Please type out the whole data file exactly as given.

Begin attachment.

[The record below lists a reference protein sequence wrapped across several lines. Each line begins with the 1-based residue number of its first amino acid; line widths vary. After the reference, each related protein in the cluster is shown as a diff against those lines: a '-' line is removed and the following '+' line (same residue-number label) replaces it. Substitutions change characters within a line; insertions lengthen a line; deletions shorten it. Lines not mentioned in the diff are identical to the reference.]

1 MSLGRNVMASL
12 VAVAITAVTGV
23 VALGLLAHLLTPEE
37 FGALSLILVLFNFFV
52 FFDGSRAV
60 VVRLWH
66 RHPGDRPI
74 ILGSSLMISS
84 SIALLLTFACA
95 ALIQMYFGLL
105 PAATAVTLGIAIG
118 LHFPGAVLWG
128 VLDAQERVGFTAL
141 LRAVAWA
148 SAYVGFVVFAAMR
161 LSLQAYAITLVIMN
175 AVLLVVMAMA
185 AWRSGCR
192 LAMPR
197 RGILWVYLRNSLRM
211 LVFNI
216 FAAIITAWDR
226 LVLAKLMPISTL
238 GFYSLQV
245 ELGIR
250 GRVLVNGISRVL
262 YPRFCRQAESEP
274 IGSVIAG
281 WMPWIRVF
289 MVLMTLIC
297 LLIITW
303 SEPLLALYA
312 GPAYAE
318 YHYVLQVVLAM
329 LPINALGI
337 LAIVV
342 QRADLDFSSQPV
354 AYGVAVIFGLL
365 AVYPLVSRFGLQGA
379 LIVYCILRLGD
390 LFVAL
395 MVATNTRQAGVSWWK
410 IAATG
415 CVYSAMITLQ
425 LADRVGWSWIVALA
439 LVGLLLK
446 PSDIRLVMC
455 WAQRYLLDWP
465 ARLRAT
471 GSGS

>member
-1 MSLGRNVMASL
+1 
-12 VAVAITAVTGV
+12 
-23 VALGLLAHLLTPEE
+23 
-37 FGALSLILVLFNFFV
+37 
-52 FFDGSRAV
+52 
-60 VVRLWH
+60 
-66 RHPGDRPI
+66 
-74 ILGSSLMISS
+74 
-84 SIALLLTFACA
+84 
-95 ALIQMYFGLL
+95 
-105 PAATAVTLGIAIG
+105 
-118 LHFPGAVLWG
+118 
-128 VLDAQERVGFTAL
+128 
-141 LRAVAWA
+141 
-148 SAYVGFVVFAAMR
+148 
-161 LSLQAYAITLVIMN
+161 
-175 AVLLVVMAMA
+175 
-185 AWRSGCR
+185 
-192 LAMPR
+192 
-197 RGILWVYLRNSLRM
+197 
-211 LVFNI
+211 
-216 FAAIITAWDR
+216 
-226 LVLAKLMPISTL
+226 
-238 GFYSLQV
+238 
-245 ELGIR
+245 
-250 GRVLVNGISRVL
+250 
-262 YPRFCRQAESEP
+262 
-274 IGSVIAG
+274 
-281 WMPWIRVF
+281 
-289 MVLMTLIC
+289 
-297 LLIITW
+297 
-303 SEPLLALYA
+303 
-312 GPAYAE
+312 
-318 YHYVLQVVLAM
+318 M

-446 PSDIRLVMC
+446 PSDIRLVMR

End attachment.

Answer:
[The record below lists a reference protein sequence wrapped across several lines. Each line begins with the 1-based residue number of its first amino acid; line widths vary. After the reference, each related protein in the cluster is shown as a diff against those lines: a '-' line is removed and the following '+' line (same residue-number label) replaces it. Substitutions change characters within a line; insertions lengthen a line; deletions shorten it. Lines not mentioned in the diff are identical to the reference.]

1 MSLGRNVMASL
12 VAVAITAVTGV
23 VALGLLAHLLTPEE
37 FGALSLILVLFNFFV
52 FFDGSRAV
60 VVRLWH
66 RHPGDRPI
74 ILGSSLMISS
84 SIALLLTFACA
95 ALIQMYFGLL
105 PAATAVTLGIAIG
118 LHFPGAVLWG
128 VLDAQERVGFTAL
141 LRAVAWA
148 SAYVGFVVFAAMR
161 LSLQAYAITLVIMN
175 AVLLVVMAMA
185 AWRSGCR
192 LAMPR
197 RGILWVYLRNSLRM
211 LVFNI
216 FAAIITAWDR
226 LVLAKLMPISTL
238 GFYSLQV
245 ELGIR
250 GRVLVNGISRVL
262 YPRFCRQAESEP
274 IGSVIAG
281 WMPWIRVF
289 MVLMTLIC
297 LLIITW
303 SEPLLALYA
312 GPAYAE
318 YHYVLQVVLAM
329 LPINALGI
337 LAIVV
342 QRADLDFSSQPV
354 AYGVAVIFGLL
365 AVYPLVSRFGLQGA
379 LIVYCILRLGD
390 LFVAL
395 MVATNTRQAGVSWWK
410 IAATG
415 CVYSAMITLQ
425 LADRVGWSWIVALA
439 LVGLLLK
446 PSDIRLVMC
455 WAQRYLLDWP
465 ARLRAT
471 GSGS

>member
-1 MSLGRNVMASL
+1 
-12 VAVAITAVTGV
+12 
-23 VALGLLAHLLTPEE
+23 
-37 FGALSLILVLFNFFV
+37 
-52 FFDGSRAV
+52 
-60 VVRLWH
+60 
-66 RHPGDRPI
+66 
-74 ILGSSLMISS
+74 
-84 SIALLLTFACA
+84 
-95 ALIQMYFGLL
+95 
-105 PAATAVTLGIAIG
+105 
-118 LHFPGAVLWG
+118 
-128 VLDAQERVGFTAL
+128 
-141 LRAVAWA
+141 
-148 SAYVGFVVFAAMR
+148 
-161 LSLQAYAITLVIMN
+161 
-175 AVLLVVMAMA
+175 
-185 AWRSGCR
+185 
-192 LAMPR
+192 
-197 RGILWVYLRNSLRM
+197 
-211 LVFNI
+211 
-216 FAAIITAWDR
+216 
-226 LVLAKLMPISTL
+226 
-238 GFYSLQV
+238 
-245 ELGIR
+245 
-250 GRVLVNGISRVL
+250 
-262 YPRFCRQAESEP
+262 
-274 IGSVIAG
+274 
-281 WMPWIRVF
+281 
-289 MVLMTLIC
+289 
-297 LLIITW
+297 
-303 SEPLLALYA
+303 
-312 GPAYAE
+312 
-318 YHYVLQVVLAM
+318 M

-446 PSDIRLVMC
+446 PSDIRLVMR